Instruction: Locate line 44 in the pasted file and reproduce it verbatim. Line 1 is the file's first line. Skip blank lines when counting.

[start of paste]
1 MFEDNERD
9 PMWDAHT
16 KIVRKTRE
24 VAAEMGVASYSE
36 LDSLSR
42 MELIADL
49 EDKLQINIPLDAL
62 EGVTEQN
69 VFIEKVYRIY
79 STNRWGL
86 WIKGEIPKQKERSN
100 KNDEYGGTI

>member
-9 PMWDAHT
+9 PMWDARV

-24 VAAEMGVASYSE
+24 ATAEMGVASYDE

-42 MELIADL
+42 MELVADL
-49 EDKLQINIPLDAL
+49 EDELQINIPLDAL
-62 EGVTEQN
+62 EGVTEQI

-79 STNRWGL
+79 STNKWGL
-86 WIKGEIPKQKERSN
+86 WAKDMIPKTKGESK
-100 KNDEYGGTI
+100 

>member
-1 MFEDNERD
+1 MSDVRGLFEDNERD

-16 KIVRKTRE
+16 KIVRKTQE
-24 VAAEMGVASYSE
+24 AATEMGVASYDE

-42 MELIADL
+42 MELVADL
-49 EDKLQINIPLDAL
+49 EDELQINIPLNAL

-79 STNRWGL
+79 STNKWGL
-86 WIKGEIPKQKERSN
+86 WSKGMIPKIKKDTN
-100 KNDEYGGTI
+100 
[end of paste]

+86 WSKGMIPKIKKDTN